Which brings us back to the Stolen Girls.
SNCC wanted to find a way to free them but they had limited resources at the time and they were spread thin. They had sent organizers to focus on groups in Mississippi and a large portion of their Georgia group focused on the charges against the Americus Four.
By late August, members from SNCC Atlanta were able to connect with the Stolen Girls family members and finally confirmed their location. But as their parents knew, locating the girls didn’t mean freeing the girls.
SNCC knew they had to come up with a way to show the severity of injustice for the girls in the Leesburg Stockade. They had to show the girls had essentially been stolen from their families, denied due process and were living in horrible conditions in a run down building.
They came up with a plan to have two white volunteers drive to the Leesburg stockade. One would be a man who could help reveal the truth, volunteer photographer, Danny Lyon.
Lyon was the official photographer for the region. A local activist drove him to the stockade and distracted the guard while Danny snuck around to the back of the building. Considering the circumstances, seeing a white man suddenly standing on the other side of the window didn’t immediately put the girls at ease.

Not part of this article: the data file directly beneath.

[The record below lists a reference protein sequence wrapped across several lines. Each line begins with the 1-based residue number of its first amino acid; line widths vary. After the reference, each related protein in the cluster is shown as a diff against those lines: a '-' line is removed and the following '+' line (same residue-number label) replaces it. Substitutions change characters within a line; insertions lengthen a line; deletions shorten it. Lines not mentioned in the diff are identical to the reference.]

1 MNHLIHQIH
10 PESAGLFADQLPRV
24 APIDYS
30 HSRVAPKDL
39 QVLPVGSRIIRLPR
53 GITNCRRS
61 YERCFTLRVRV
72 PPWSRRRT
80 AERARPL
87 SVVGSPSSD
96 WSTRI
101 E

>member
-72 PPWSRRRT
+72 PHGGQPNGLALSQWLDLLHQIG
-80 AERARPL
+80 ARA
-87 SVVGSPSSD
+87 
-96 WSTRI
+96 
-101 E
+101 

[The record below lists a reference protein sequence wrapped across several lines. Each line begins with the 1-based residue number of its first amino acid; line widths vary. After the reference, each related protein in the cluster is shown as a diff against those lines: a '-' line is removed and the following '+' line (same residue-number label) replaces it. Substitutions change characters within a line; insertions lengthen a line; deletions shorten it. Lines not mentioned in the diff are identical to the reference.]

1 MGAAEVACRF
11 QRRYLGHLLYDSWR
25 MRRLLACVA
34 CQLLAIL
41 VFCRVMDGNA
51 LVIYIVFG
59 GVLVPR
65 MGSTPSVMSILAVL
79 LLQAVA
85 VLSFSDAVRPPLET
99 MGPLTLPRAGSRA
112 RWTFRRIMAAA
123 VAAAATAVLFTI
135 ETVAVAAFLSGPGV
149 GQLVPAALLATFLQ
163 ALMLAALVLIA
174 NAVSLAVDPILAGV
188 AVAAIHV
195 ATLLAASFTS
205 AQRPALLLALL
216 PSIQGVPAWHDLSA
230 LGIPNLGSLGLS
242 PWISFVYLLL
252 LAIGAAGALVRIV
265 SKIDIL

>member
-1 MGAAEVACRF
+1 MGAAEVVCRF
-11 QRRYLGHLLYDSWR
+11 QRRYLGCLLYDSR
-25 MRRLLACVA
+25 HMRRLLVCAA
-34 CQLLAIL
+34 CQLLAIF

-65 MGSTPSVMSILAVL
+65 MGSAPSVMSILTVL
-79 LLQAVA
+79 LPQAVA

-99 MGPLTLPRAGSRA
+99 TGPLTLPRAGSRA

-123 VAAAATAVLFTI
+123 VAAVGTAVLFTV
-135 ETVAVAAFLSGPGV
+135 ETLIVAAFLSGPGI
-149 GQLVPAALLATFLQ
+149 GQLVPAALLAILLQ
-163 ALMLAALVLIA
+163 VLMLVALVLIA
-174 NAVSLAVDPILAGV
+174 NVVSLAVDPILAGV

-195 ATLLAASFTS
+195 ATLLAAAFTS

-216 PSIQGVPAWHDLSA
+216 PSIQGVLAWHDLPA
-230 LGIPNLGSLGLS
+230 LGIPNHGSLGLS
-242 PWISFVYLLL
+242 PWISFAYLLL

They asked who he was and Danny said his name and then said “Freedom”, which was the code word for the civil rights movement.
Danny Lyon took about 20 photos in the fifteen minutes he was at the stockade. Those images showed the filthy conditions including the broken toilet and some of the girls sleeping on cement floors. A few of the photos showed some of the girls smiling because they wanted him to show their moms that they were ok.
The one photo that captured the attention of black press nationwide was of the 15 stolen girls standing in that old stockade in Leesburg. You see tired faces but you also see determination and courage.
SNCC printed the photos in their Student Voice newsletter and the images were picked up by Jet and other Black papers. On September 14th, the images made the front page of the country’s most influential Black weekly newspaper, The Chicago Defender. The headline read: “Kids Sleeping on Jail Floor: Americus Hellhole for Many.”
The movement organized and formally requested some of the images be entered into the Congressional Record. With the help of New Jersey Senator Harrison Williams, the request was honored and the publicity of the Stolen Girls situation and what they had now endured for nearly five weeks was the pressure needed to free them. The images were sent to Attorney General Robert Kennedy who made some calls.
After 45 days in the Leesburg Stockade, the girls were transported back to Americus and told they were free to go home.